What performance to expect from OptixPrime?

I have created a code (based on the primeSimplePP/ example) to supply a set of triangles and vertices, set up a rectangular shoot grid, and launch rays. While it works, performance seems fairly modest in terms of performance over an old and purely CPU ray tracer that I am using as a benchmark. This is on a MacBook Pro (Retina, Mid 2012), 2.6 GHz Intel Core i7 with NVIDIA GeForce GT 650M. My model has 900k triangles (with 500k vertices), and here are the performance numbers for shooting a 1700x1600 grid of rays, seeking the closest hit:

Optix: 1.09 million rays/sec
CPU: 0.25 million rays/sec

The time measured was how long it took to call and then return from a Query::execute() call. I was kind of expecting a 10x-100x improvement over what my old double precision CPU ray tracer was doing.

Is there anything else I should be doing to improve performance? Break the shoot grid into smaller tiles for instance? I have been unable to find anything in the OptixPrime C++ documentation or interface that mentions if or what it is using as far as acceleration structures go.


Here is what running deviceQuery gives on my machine:

Detected 1 CUDA Capable device(s)

Device 0: “GeForce GT 650M”
CUDA Driver Version / Runtime Version 8.0 / 8.0
CUDA Capability Major/Minor version number: 3.0
Total amount of global memory: 1024 MBytes (1073414144 bytes)
( 2) Multiprocessors, (192) CUDA Cores/MP: 384 CUDA Cores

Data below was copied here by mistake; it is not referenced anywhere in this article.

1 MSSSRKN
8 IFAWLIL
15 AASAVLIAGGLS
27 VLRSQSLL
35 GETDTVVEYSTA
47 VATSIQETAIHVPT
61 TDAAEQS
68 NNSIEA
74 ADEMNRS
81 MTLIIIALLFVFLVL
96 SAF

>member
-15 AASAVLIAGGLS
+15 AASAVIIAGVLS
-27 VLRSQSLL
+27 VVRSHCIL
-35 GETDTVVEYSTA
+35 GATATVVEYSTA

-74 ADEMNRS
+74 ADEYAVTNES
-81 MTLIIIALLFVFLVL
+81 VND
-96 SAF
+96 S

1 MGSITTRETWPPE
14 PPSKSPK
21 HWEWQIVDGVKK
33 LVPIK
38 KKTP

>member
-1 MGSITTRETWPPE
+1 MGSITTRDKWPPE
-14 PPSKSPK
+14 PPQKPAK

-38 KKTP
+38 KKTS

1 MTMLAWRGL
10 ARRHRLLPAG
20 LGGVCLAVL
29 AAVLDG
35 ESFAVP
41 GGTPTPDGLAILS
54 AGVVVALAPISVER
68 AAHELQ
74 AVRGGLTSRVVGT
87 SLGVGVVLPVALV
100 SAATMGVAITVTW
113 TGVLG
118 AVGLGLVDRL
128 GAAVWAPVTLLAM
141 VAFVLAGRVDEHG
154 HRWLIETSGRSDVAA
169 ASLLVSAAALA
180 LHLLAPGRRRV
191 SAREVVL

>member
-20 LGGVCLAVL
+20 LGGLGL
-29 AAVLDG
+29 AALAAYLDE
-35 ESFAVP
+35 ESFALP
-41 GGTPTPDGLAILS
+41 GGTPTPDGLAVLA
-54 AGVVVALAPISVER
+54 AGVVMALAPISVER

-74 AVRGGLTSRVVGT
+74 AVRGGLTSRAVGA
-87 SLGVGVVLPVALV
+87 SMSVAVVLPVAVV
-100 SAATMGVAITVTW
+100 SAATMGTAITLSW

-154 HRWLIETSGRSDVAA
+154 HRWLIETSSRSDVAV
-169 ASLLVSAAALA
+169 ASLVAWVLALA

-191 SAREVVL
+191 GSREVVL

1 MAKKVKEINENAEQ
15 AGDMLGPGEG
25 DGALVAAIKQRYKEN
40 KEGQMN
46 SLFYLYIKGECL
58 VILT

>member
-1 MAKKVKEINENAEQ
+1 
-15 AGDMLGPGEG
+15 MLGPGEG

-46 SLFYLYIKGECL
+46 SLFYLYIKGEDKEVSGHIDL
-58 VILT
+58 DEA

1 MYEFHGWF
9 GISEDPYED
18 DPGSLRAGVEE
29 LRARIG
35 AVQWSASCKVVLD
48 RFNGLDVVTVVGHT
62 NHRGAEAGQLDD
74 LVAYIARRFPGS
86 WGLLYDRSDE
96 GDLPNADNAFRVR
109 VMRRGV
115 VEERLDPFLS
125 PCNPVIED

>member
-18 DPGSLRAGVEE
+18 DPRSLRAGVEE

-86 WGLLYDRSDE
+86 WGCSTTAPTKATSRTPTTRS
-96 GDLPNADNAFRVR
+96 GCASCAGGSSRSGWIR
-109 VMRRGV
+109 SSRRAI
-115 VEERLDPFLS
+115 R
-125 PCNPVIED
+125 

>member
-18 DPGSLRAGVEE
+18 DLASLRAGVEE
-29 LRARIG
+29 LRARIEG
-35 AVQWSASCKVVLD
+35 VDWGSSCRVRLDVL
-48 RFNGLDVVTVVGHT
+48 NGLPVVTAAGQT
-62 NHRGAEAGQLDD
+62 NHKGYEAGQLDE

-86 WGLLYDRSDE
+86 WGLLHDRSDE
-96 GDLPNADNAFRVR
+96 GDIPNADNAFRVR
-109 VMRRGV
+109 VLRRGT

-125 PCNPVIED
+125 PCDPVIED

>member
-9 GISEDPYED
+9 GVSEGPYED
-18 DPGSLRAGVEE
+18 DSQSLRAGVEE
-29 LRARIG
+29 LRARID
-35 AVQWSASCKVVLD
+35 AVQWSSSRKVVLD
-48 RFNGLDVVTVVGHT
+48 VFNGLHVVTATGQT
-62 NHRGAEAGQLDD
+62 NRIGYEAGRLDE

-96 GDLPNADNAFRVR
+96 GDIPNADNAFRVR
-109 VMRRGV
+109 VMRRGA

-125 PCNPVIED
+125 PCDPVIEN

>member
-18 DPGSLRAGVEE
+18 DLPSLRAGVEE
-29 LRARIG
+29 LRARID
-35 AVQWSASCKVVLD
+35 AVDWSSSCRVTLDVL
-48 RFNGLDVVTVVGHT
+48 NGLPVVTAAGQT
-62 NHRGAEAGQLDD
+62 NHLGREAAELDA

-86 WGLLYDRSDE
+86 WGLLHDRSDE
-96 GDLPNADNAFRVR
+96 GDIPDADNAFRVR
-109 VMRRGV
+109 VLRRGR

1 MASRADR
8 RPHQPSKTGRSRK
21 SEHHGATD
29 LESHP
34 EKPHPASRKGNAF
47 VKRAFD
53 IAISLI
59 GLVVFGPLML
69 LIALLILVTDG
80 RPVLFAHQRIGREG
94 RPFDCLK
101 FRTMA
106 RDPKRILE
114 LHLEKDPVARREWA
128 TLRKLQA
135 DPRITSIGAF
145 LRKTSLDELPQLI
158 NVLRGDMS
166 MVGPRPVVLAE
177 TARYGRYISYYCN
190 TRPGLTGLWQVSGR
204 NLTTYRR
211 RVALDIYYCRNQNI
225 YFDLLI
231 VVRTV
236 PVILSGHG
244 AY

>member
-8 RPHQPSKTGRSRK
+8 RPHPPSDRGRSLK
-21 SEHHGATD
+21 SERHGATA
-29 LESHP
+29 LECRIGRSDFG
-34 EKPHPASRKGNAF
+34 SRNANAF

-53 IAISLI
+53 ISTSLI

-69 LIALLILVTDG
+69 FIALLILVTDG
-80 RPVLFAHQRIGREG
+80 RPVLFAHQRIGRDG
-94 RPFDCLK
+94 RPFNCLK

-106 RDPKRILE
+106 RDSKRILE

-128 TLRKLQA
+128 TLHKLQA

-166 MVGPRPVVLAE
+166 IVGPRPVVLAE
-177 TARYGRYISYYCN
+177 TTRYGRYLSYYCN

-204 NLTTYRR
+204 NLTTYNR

GPU Max Clock rate: 900 MHz (0.90 GHz)
Memory Clock rate: 2508 Mhz
Memory Bus Width: 128-bit
L2 Cache Size: 262144 bytes
Maximum Texture Dimension Size (x,y,z) 1D=(65536), 2D=(65536, 65536), 3D=(4096, 4096, 4096)
Maximum Layered 1D Texture Size, (num) layers 1D=(16384), 2048 layers
Maximum Layered 2D Texture Size, (num) layers 2D=(16384, 16384), 2048 layers
Total amount of constant memory: 65536 bytes
Total amount of shared memory per block: 49152 bytes
Total number of registers available per block: 65536
Warp size: 32
Maximum number of threads per multiprocessor: 2048
Maximum number of threads per block: 1024
Max dimension size of a thread block (x,y,z): (1024, 1024, 64)
Max dimension size of a grid size (x,y,z): (2147483647, 65535, 65535)
Maximum memory pitch: 2147483647 bytes
Texture alignment: 512 bytes
Concurrent copy and kernel execution: Yes with 1 copy engine(s)
Run time limit on kernels: Yes
Integrated GPU sharing Host Memory: No
Support host page-locked memory mapping: Yes
Alignment requirement for Surfaces: Yes
Device has ECC support: Disabled
Device supports Unified Addressing (UVA): Yes
Device PCI Domain ID / Bus ID / location ID: 0 / 1 / 0
Compute Mode:
< Default (multiple host threads can use ::cudaSetDevice() with device simultaneously) >

deviceQuery, CUDA Driver = CUDART, CUDA Driver Version = 8.0, CUDA Runtime Version = 8.0, NumDevs = 1, Device0 = GeForce GT 650M
Result = PASS

What was the command line you started primeSimplePP with?

It defaults to CPU intersection tests and you would need to use –context cuda --buffer cuda command line options to let it run on the GPU.
(Find all its command line options inside the primeSimplePP.cpp main() function.)

According to your other post you couldn’t get that to work in your own application.
Does it work with the pre-compiled primeSimplePP example and the above options?

Thanks for the fast reply. I found two issues on my part that were causing problems. First, my .obj facet file was corrupted, so I fixed that. Second, looking at primeSimplePP.cpp:126, I noticed that its setTriangles() call is hard coded to use RTP_BUFFER_TYPE_HOST. In my code I had been setting that to RTP_BUFFER_TYPE_CUDA_LINEAR which I think led to the crash that I reported in a different post.

My ray trace throughput now appears to be significantly faster, and I can see the performance difference between the CPU and CUDA contexts. Thanks.

Fwiw, the “–context cuda” argument will be the default for primeSimple in the next release of OptiX. Our samples shouldn’t run on the CPU by default :)